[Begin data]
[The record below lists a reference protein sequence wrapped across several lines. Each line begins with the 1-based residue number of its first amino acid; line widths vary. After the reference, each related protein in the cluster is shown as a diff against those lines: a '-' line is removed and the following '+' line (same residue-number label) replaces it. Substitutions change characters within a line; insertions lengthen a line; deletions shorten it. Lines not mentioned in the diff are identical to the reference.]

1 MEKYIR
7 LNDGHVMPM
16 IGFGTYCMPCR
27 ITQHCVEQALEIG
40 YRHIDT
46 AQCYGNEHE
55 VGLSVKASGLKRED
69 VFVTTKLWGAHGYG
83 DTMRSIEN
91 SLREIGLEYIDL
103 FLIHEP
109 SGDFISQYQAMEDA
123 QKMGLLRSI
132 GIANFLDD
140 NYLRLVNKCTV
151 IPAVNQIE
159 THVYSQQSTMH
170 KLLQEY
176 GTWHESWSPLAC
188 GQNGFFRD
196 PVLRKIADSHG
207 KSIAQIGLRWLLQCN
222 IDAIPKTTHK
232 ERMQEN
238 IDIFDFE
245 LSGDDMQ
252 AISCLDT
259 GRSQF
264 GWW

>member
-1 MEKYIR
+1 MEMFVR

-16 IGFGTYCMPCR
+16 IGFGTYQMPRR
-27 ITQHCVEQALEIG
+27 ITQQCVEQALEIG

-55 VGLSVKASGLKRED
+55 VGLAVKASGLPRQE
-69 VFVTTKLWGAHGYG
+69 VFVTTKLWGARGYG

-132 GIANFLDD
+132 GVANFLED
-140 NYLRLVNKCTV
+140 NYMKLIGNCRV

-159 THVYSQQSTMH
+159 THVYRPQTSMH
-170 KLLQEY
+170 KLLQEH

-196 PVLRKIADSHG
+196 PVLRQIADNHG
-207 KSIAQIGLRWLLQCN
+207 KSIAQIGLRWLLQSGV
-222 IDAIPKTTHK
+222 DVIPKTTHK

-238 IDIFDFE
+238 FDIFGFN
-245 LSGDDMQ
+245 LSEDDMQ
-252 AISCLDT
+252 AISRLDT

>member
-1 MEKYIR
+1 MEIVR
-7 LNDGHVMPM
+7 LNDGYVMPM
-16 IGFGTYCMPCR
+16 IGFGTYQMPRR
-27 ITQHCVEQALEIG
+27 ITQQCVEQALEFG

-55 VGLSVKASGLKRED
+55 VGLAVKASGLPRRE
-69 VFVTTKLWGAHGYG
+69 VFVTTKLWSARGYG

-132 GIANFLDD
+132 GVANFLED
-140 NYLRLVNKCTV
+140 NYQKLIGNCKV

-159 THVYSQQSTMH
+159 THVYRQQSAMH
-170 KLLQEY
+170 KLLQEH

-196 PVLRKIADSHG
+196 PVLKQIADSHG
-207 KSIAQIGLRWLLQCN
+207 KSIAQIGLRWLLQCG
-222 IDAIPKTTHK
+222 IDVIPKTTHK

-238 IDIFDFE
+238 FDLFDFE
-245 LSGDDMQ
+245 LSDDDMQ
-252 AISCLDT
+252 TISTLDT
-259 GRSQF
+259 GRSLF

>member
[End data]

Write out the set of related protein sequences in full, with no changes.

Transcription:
[The record below lists a reference protein sequence wrapped across several lines. Each line begins with the 1-based residue number of its first amino acid; line widths vary. After the reference, each related protein in the cluster is shown as a diff against those lines: a '-' line is removed and the following '+' line (same residue-number label) replaces it. Substitutions change characters within a line; insertions lengthen a line; deletions shorten it. Lines not mentioned in the diff are identical to the reference.]

1 MEKYIR
7 LNDGHVMPM
16 IGFGTYCMPCR
27 ITQHCVEQALEIG
40 YRHIDT
46 AQCYGNEHE
55 VGLSVKASGLKRED
69 VFVTTKLWGAHGYG
83 DTMRSIEN
91 SLREIGLEYIDL
103 FLIHEP
109 SGDFISQYQAMEDA
123 QKMGLLRSI
132 GIANFLDD
140 NYLRLVNKCTV
151 IPAVNQIE
159 THVYSQQSTMH
170 KLLQEY
176 GTWHESWSPLAC
188 GQNGFFRD
196 PVLRKIADSHG
207 KSIAQIGLRWLLQCN
222 IDAIPKTTHK
232 ERMQEN
238 IDIFDFE
245 LSGDDMQ
252 AISCLDT
259 GRSQF
264 GWW

>member
-1 MEKYIR
+1 MEMFVR

-16 IGFGTYCMPCR
+16 IGFGTYQMPRR
-27 ITQHCVEQALEIG
+27 ITQQCVEQALEIG

-55 VGLSVKASGLKRED
+55 VGLAVKASGLPRQE
-69 VFVTTKLWGAHGYG
+69 VFVTTKLWGARGYG

-132 GIANFLDD
+132 GVANFLED
-140 NYLRLVNKCTV
+140 NYMKLIGNCRV

-159 THVYSQQSTMH
+159 THVYRPQTSMH
-170 KLLQEY
+170 KLLQEH

-196 PVLRKIADSHG
+196 PVLRQIADNHG
-207 KSIAQIGLRWLLQCN
+207 KSIAQIGLRWLLQSGV
-222 IDAIPKTTHK
+222 DVIPKTTHK

-238 IDIFDFE
+238 FDIFGFN
-245 LSGDDMQ
+245 LSEDDMQ
-252 AISCLDT
+252 AISRLDT

>member
-1 MEKYIR
+1 MEIVR
-7 LNDGHVMPM
+7 LNDGYVMPM
-16 IGFGTYCMPCR
+16 IGFGTYQMPRR
-27 ITQHCVEQALEIG
+27 ITQQCVEQALEFG

-55 VGLSVKASGLKRED
+55 VGLAVKASGLPRRE
-69 VFVTTKLWGAHGYG
+69 VFVTTKLWSARGYG

-132 GIANFLDD
+132 GVANFLED
-140 NYLRLVNKCTV
+140 NYQKLIGNCKV

-159 THVYSQQSTMH
+159 THVYRQQSAMH
-170 KLLQEY
+170 KLLQEH

-196 PVLRKIADSHG
+196 PVLKQIADSHG
-207 KSIAQIGLRWLLQCN
+207 KSIAQIGLRWLLQCG
-222 IDAIPKTTHK
+222 IDVIPKTTHK

-238 IDIFDFE
+238 FDLFDFE
-245 LSGDDMQ
+245 LSDDDMQ
-252 AISCLDT
+252 TISTLDT
-259 GRSQF
+259 GRSLF

>member